Dit artikel is alleen in het Engels beschikbaar.
What we are witnessing in bitcoin right now – not just its price explosion but especially the hype fueling that explosion – is a bubble. And bubbles will burst. It may happen next week. Or bitcoin may continue to rise for another year before bursting. But burst it will, as all bubbles eventually do.
The fact that it is a bubble also doesn’t mean that investors cannot make money by trading it. Over at Transtrend we are just a little bit too young, so we missed the Tulip bubble and Railway mania. But we did participate in the Dot-com bubble. As did most investors of our age, because while the bubble inflated these ‘internet stocks’ formed a growing share of the major stock indices, such as the Nasdaq. With our Diversified Trend Program we may have made some money in the bubble’s inflation. And we most certainly did profit from it when it burst around the second half of 2000. The same holds for the housing bubble of the following years, which developed into the credit crisis when it burst in 2007. Needless to say, this is not indicative of any future results.
Bubbles are of all times. They seem to be an ineradicable integral part of the way financial markets function.
Bubbles are of all times. They seem to be an ineradicable integral part of the way financial markets function. They are a phenomenon that we as investors have to deal with. At the moment we are witnessing the hallmarks of bubbles, also in some markets that are not at all related to bitcoin. Unfortunately the financial markets cannot be divided into one area displaying bubbles, and another area that is insensitive to them. The consequence is that simply not trading the markets that express them will offer no protection from the damage that bursting bubbles cause.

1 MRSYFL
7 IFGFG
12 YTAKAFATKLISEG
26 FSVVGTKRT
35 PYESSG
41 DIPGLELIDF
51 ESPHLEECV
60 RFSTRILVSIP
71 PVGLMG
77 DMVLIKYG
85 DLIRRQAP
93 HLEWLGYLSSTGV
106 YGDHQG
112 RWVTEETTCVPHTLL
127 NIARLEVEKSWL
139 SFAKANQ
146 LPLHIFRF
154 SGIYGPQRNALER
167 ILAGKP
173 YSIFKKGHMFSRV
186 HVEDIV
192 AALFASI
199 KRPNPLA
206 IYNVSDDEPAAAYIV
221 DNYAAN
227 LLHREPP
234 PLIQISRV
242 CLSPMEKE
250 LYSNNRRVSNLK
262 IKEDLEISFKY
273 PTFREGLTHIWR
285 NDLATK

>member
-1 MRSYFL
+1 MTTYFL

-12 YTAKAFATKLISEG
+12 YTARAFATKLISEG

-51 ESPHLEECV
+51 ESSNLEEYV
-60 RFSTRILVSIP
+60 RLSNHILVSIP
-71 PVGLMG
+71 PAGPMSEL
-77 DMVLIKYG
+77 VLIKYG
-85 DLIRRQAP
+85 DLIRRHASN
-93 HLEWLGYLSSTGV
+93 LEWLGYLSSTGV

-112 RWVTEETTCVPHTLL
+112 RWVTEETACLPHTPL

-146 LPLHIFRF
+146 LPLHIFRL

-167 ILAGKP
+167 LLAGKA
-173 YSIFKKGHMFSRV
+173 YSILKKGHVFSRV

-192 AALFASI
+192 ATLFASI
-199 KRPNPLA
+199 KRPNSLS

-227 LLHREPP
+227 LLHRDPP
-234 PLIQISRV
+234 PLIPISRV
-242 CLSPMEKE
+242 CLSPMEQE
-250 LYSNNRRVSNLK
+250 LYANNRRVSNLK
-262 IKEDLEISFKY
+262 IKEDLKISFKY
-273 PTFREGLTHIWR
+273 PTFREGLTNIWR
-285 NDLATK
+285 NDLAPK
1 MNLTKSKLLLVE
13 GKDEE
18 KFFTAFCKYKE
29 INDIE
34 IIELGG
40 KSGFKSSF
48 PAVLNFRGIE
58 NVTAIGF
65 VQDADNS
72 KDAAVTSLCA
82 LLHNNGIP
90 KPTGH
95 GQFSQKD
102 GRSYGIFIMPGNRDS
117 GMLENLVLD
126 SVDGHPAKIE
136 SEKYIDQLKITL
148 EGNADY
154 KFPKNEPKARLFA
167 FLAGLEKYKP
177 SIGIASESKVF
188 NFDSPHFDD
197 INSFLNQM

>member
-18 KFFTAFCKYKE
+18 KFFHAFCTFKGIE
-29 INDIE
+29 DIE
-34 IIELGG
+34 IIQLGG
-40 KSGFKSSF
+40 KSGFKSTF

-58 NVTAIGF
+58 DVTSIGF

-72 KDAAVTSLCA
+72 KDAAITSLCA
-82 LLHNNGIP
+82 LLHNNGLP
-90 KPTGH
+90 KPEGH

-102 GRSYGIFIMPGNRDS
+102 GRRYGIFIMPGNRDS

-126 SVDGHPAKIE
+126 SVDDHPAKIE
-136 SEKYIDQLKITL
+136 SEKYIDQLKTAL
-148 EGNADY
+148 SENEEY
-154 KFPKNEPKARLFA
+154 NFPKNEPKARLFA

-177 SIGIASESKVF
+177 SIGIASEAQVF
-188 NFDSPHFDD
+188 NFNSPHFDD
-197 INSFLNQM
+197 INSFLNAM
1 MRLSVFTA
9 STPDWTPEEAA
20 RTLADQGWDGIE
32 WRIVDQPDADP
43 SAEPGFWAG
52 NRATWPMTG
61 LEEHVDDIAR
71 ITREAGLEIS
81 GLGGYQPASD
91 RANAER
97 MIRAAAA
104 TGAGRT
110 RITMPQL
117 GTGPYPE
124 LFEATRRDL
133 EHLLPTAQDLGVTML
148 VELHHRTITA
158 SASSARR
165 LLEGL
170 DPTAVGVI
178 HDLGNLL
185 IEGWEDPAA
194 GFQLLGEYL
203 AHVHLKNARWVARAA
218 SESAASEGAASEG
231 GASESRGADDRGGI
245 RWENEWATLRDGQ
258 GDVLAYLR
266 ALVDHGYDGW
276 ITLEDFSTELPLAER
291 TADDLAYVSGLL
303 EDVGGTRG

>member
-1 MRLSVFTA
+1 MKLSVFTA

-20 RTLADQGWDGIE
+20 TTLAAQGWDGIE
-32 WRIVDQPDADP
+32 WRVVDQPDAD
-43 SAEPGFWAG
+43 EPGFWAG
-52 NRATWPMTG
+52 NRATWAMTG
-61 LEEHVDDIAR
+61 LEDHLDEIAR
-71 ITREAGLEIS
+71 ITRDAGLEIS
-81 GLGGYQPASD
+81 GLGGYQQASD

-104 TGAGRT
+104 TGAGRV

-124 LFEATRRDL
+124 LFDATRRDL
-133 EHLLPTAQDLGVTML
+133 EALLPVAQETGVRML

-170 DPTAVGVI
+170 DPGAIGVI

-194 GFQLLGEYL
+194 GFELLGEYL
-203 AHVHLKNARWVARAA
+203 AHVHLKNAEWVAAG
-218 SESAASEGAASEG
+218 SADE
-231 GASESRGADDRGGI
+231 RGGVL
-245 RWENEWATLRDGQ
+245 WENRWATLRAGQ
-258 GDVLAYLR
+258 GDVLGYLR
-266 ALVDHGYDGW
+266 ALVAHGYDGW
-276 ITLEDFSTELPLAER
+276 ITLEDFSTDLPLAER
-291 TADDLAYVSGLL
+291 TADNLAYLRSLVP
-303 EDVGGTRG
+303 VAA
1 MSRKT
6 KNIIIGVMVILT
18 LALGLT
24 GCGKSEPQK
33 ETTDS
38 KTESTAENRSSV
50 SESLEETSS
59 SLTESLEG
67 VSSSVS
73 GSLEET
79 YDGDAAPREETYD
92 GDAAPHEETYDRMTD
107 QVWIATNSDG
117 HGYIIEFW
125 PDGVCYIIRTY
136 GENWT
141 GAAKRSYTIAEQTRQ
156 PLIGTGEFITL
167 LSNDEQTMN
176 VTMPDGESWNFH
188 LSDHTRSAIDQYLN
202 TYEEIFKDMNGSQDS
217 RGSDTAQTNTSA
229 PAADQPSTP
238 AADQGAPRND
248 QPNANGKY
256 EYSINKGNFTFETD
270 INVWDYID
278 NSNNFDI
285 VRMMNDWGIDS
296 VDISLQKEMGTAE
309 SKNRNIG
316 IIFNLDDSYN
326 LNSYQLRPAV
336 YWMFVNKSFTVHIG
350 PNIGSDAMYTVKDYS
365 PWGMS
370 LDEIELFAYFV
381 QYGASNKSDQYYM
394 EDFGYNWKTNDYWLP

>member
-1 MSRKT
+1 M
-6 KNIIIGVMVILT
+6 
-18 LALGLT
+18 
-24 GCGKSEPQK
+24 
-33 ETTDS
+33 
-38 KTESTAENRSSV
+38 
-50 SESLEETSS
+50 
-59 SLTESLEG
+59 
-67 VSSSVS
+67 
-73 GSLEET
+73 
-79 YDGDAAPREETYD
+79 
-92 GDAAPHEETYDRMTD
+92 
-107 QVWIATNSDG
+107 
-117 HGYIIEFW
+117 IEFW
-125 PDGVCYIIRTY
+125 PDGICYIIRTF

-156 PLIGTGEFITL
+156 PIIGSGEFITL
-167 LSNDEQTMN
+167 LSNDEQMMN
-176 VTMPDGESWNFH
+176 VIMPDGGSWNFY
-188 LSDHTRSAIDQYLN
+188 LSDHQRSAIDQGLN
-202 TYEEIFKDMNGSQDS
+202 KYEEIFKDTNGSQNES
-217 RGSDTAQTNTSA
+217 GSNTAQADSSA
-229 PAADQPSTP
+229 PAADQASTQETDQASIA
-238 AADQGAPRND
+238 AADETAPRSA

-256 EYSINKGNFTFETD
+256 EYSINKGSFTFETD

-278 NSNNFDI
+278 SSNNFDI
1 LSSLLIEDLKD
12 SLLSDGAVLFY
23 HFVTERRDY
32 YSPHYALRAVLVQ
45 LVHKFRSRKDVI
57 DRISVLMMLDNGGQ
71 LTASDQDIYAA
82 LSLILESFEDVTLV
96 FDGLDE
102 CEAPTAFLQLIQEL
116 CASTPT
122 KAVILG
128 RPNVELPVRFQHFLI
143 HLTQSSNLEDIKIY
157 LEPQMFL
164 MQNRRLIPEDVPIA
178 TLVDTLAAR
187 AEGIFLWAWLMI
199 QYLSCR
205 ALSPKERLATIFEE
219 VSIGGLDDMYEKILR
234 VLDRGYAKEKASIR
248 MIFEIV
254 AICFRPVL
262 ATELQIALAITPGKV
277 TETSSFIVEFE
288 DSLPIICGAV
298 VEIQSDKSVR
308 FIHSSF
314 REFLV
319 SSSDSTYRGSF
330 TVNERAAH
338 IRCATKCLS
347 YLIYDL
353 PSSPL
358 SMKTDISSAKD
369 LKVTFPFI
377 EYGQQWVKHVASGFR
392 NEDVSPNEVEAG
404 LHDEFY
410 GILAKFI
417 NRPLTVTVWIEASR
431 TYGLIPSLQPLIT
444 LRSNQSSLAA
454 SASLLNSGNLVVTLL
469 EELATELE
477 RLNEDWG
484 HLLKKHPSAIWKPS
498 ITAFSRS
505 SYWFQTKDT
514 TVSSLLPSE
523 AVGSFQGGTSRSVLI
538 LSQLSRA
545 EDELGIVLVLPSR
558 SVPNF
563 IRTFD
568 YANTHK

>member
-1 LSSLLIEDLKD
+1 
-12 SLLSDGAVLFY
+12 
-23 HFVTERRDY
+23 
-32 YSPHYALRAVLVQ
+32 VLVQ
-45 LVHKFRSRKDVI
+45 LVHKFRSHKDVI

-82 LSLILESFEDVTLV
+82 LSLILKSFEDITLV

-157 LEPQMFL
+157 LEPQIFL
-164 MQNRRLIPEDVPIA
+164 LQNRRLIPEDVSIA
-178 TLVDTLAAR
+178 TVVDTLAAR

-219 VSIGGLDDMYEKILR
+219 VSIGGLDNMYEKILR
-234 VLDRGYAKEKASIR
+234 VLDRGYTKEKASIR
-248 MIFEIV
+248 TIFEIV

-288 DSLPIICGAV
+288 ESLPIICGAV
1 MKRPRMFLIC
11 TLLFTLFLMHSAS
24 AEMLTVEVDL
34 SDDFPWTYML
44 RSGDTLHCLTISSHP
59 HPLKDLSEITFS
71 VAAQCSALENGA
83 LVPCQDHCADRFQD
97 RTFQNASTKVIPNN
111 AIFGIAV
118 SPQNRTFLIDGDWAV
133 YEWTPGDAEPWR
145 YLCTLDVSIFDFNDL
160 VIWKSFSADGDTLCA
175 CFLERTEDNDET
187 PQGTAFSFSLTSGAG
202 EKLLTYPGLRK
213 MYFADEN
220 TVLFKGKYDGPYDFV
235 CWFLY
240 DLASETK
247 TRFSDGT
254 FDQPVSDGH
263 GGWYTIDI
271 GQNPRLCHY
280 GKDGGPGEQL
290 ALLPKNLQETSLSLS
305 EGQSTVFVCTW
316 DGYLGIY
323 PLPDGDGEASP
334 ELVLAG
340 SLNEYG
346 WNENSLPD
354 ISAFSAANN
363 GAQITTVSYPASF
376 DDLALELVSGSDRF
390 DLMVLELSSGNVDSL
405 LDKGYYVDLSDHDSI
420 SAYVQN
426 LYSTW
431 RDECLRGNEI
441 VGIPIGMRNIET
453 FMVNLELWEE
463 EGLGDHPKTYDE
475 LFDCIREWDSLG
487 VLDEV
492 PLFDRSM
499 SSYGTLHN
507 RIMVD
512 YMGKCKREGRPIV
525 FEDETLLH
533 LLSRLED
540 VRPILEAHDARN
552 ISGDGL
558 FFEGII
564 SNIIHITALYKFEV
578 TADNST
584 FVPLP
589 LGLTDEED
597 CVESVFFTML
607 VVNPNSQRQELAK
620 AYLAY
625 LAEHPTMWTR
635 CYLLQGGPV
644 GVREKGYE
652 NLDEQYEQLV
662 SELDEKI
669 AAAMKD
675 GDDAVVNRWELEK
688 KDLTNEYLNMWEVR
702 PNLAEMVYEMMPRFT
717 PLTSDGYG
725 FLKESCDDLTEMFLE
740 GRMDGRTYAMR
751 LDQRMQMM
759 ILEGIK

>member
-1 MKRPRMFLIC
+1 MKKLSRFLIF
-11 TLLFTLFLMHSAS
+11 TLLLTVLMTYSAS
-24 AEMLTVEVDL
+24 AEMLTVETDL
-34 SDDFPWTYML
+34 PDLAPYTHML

also the case for bitcoin. Now futures on bitcoins have started to be traded on
the CBOE and the CME, the chance that an eventual burst of the bitcoin bubble
will affect other investments has increased significantly. The problem with
bubbles bursting is that they always go hand in hand with overly speculative
investors losing more than they possess. That poses a risk to clearing brokers
and clearing houses. And therefore also to other investors who deposited part
of their funds at these places. In this respect, we fully understand and
welcome the decision of the clearing brokers that Transtrend works with not to clear
bitcoin futures for now.
But this mitigates the risk only partially. All of the margins deposited at the clearing houses of CBOE and CME are fundamentally at risk. When we trade VIX futures on the CBOE for our clients, or the Canadian dollar, Treasury bonds, or wheat futures on the CME, we deposit margins for those positions. And we don’t want these margins to disappear into a black hole of bitcoin debt left by overly speculative investors.
Given the current volatility of the bitcoin and the extraordinary risks involved in this market, we regard the margin requirements for the bitcoin futures of both these exchanges as insufficient. We have expressed our concerns on this topic to both exchanges, asking them to raise these margins and/or to take other measures to ensure that the risks involved with trading bitcoin futures will be contained to those investors choosing to trade these futures.
The risks involved with trading bitcoins should be contained to those who choose to trade them.
We support innovation in financial markets, where new products will develop in response to society’s changing needs. Futures markets are excellent places for price discovery, as well as for transferring risk between parties. We have regularly been among the first investment managers trading such new markets. And we do not exclude the possibility that the circumstances around bitcoin will change such that we might find the conditions right for trading bitcoin futures in our programs as well. But that will not change our opinion that the margins for bitcoin futures need to be commensurate with the risk that they represent. We have never been in favor of clearing houses setting low margin requirements, especially not when this is done for competitive reasons. We believe that margins should always be sufficient to cover the risks involved in a specific market, irrespective of whether we ourselves trade that particular market or not.